Fiscal Period

Table of Contents


Bishay v. MNR, 95 DTC 5619, [1996] 1 CTC 2286 (FCTD)

The taxpayer filed tax returns for her medical practice showing a December 31 year end and then, shortly before the Minister issued assessments on the basis of these returns, filed amended returns showing a January 1 year end. MacKay J. found (at p. 5622) that "by the act of filing the original income tax returns, the plaintiff adopted a fiscal period for the years in question as indicated on those returns". Accordingly, the taxpayer could not obtain a change to a January 1 year end without the consent the Minister. MacKay J. further found (at p. 5623) that even if the original returns had been submitted by mistake or with a misstated year end, the Court could not require the Minister to accept a change to the January 1 year end adopted in the revised returns.

Matthys v. R., 86 DTC 6385, [1986] 2 CTC 307 (Ont. D. Ct.)

A partner of a farming partnership was held to be entitled to include his share of income from the rental of tobacco quotas on a fiscal-year basis, primarily on the basis of paragraph 7 of IT-425.

See Also

Sybron Canada Ltd. v. The Queen, 99 DTC 878, [1999] 3 CTC 2695 (TCC)

After there was an acquisition of control of a predecessor of the taxpayer ("Holdco") on October 16, 1987 (thereby giving rise to a new taxation year on that date). A return for Holdco was filed for the period October 1, 1987 to September 30, 1988. Later, counsel for the taxpayer prepared and filed three income tax returns for the period October 1, 1987 to October 15, 1987; October 16, 1987 to October 31, 1987; and November 1, 1987 to September 29, 1988 (being one day before the amalgamation of Holdco and another corporation giving rise to their continuation as the taxpayer).

O'Connor TCJ. found that the first single return did not entail an adoption by Holdco of a September 30 year end given that it was erroneous as it included two taxation years, and exceeded 53 weeks.

Administrative Policy

5 January 1995 Income Tax Technical News, No. 6

When a partnership agreement requires that certain expenses incurred by a partner must be paid for by her, RC will require (with effect for such expenses incurred after 1995) that such expenses be deducted on a basis corresponding to the fiscal period of the partnership rather than on a calendar-year basis.


Discussion of the Szczupak (59 DTC 119) decision, and reference to the dictionary meanings of "accept" and "adopt".

25 March 1994 External T.I. 9329965 F - Subsection 115(4) of the Income Tax Act

The taxation year of a branch will not be considered to have ended on the date that the assets of the branch are transferred to a Canadian corporation under s. 85(1). The narrow application of s. 115(4) lends support to this interpretation.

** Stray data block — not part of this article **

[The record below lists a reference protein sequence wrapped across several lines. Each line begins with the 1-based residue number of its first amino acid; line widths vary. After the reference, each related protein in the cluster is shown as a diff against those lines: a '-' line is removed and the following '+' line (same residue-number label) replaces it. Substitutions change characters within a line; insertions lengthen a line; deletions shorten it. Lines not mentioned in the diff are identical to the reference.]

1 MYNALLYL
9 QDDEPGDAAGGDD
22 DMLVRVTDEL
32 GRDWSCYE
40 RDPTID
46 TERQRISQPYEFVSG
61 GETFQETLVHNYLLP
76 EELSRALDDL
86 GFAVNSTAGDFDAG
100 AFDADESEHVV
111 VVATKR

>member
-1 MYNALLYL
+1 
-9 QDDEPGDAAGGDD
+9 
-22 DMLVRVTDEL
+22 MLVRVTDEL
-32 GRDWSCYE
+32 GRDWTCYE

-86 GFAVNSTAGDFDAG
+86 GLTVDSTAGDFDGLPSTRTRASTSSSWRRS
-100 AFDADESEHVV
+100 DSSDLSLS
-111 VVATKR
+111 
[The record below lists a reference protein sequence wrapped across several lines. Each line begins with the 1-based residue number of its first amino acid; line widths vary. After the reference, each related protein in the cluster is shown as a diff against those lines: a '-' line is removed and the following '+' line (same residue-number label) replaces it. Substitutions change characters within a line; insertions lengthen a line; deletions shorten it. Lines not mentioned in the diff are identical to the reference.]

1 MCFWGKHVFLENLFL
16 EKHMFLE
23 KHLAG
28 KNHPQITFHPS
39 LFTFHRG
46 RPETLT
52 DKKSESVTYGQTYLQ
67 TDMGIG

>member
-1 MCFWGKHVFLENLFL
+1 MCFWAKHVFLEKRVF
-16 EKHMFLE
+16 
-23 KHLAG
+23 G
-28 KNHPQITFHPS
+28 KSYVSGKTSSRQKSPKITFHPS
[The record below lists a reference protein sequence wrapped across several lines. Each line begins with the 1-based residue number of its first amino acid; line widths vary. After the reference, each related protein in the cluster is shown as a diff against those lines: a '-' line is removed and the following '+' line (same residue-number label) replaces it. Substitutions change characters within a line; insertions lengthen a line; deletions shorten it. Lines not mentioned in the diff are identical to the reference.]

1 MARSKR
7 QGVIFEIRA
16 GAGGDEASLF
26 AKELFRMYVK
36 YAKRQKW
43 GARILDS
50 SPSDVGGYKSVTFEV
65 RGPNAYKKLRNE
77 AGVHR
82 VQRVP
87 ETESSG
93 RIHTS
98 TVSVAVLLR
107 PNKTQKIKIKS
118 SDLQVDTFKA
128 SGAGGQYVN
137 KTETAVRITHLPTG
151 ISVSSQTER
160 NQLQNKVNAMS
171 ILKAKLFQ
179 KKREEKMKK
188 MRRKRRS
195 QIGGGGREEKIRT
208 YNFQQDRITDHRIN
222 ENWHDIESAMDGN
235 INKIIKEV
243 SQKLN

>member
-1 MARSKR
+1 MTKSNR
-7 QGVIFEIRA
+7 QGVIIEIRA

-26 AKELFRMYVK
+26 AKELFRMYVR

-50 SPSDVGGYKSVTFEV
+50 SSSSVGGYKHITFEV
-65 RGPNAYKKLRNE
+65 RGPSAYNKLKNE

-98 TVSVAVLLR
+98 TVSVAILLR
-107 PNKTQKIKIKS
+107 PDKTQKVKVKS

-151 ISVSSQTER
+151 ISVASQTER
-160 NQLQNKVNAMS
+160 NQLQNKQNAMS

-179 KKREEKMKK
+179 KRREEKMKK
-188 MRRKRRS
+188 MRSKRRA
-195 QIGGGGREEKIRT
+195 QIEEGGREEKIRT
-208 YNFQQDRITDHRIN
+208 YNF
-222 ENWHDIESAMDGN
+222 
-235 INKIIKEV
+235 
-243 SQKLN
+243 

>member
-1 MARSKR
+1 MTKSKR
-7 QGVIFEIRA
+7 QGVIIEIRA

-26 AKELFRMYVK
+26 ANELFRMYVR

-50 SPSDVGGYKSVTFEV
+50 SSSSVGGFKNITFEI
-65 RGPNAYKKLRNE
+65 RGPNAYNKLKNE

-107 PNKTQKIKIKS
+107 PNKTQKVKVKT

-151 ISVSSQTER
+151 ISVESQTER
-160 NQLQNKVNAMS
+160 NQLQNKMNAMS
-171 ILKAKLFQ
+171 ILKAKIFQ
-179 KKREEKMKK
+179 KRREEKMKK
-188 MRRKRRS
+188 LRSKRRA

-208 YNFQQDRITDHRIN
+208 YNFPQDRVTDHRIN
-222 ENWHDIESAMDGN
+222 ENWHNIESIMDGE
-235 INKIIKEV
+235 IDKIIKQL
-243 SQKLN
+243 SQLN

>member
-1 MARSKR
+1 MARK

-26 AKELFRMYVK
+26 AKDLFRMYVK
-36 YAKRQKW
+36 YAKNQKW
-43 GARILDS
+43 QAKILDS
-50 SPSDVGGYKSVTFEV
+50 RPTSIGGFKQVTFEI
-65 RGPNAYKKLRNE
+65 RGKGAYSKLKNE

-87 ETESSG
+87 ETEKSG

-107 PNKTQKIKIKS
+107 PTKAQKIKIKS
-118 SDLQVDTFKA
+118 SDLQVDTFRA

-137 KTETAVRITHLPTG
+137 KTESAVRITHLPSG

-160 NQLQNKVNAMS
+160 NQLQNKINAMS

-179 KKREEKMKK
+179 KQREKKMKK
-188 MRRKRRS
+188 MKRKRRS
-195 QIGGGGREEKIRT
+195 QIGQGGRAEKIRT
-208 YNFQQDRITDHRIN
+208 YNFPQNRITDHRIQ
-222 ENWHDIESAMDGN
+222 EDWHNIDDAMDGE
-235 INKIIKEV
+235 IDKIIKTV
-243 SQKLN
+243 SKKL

93 C.R. - Q. 20

A corporation's first fiscal period will commence on the day of incorporation rather than on the later day on which it commences operations.

89 C.R. - Q.40

RC will normally allow a joint venture to establish its own fiscal period which may differ from the fiscal period of each joint venture. "This administrative position is intended to apply primarily to the situation where the participants in a joint venture have different fiscal periods or where the participants have the same fiscal period but valid business reasons which justify a separate fiscal period for the joint venture ... Where the joint venture owns only one asset, the disposition of that asset may cause the dissolution of the joint venture. The fiscal period of the joint venture would end at any time that dissolution occurred."

89 C.P.T.J. - Q12

Where two corporations with calendar year-ends amalgamate on July 1, 1989, and retain calendar year reporting for securities and financial statement purposes, the new company nonetheless will have a June 30 year-end for taxation purposes, and should ensure that the T2 is completed in every respect, including financial statements for the year ending June 30.

89 C.M.TC - Q.15

RC's administrative position on fiscal periods for joint ventures is intended to apply where the participants have different fiscal periods, or the same fiscal period and valid business reasons justifying a separate fiscal period for the joint venture. The fiscal period terminates when all property of the joint venture has been disposed of.

25 July 1989 T.I. (Dec. 89 Access Letter, ¶1064)

A corporation's first fiscal period cannot exceed 53 x 7, or 371, days, from the date of incorporation.

27 July 1989 T.I. (Dec. 89 Access Letter, ¶1065)

Where a corporation had adopted a fiscal period ending June 30 and proposes to change its year-end for financial reporting purposes to September 30 but to continue filing its tax returns on the basis of the original fiscal period of June 30, there is no need for the concurrence of the Minister with the accounting year-end change.

IT-179 "Change of Fiscal Period"